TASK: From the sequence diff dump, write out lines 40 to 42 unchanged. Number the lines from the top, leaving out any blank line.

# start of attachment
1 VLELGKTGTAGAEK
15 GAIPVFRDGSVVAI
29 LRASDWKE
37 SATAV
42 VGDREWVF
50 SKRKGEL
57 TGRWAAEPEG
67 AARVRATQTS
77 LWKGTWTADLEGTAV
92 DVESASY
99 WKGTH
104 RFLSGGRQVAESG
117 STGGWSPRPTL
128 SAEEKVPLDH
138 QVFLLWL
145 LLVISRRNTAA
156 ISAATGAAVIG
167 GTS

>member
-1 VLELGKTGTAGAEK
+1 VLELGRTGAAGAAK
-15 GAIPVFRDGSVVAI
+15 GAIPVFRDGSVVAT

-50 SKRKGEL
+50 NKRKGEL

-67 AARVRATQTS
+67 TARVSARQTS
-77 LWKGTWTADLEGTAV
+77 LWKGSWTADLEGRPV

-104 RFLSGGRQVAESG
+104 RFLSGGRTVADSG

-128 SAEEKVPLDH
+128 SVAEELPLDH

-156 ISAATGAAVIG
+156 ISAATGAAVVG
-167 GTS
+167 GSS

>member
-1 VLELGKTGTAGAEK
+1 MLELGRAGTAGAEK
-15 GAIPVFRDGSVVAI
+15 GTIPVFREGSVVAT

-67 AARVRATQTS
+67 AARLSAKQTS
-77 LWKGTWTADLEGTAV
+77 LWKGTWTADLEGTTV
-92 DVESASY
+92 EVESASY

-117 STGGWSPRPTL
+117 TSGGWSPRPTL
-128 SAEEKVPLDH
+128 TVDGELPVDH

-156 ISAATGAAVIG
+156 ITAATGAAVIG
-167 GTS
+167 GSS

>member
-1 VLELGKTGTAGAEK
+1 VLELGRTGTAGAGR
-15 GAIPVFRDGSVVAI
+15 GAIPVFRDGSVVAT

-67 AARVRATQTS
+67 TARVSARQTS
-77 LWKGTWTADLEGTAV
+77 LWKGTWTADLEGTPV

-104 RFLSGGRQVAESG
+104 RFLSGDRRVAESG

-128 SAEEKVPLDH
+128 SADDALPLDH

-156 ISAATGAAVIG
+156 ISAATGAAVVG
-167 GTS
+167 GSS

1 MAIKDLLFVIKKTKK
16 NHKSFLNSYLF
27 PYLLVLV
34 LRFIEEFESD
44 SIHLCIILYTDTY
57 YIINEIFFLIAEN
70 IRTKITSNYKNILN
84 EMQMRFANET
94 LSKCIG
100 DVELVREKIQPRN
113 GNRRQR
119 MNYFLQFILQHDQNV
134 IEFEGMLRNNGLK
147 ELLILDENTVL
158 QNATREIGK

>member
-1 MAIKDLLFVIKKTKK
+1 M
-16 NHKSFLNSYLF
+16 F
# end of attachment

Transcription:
+1 MLELGRAGTAGAEK
-15 GAIPVFRDGSVVAI
+15 GTIPVFREGSVVAT